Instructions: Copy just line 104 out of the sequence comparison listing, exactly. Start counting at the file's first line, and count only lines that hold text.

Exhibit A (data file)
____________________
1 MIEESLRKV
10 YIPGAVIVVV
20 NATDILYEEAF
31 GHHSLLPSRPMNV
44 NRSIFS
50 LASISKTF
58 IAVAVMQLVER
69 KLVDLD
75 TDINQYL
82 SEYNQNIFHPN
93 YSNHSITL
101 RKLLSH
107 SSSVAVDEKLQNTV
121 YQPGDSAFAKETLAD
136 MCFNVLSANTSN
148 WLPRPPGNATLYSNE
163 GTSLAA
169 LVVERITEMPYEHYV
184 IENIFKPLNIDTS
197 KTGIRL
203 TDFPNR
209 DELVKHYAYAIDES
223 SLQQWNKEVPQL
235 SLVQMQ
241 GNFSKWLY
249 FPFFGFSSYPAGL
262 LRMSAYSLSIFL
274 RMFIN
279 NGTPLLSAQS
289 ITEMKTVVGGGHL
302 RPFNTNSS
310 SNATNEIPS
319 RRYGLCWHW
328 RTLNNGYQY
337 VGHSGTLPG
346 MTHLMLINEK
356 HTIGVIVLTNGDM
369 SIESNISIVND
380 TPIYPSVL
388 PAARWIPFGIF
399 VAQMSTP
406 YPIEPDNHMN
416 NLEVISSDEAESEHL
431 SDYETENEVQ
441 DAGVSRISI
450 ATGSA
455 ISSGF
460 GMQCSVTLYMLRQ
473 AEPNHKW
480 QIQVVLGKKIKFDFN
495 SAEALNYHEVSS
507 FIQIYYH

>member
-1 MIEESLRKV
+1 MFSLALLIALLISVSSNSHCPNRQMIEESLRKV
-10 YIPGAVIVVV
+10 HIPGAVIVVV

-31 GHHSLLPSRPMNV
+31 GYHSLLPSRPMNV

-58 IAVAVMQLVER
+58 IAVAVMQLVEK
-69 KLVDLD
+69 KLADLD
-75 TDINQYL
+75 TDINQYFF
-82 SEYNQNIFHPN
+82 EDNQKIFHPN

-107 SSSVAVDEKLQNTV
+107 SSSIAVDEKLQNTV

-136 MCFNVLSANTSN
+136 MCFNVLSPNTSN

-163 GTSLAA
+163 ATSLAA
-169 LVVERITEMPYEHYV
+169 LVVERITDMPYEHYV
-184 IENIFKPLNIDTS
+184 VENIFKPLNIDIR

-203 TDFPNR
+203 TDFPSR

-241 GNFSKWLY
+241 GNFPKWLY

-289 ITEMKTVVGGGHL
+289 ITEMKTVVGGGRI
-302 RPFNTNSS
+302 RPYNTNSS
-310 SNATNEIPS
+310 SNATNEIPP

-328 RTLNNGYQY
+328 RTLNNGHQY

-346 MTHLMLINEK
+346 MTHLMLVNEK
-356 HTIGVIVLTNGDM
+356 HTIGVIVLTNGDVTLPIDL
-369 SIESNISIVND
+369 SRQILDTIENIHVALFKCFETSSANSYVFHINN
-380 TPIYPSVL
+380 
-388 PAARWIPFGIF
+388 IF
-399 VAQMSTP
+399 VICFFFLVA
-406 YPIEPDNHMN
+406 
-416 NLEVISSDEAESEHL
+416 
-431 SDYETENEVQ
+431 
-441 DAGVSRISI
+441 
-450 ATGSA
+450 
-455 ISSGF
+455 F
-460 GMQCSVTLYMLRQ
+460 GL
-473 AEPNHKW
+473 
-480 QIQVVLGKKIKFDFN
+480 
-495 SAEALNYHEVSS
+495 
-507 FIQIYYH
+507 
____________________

-416 NLEVISSDEAESEHL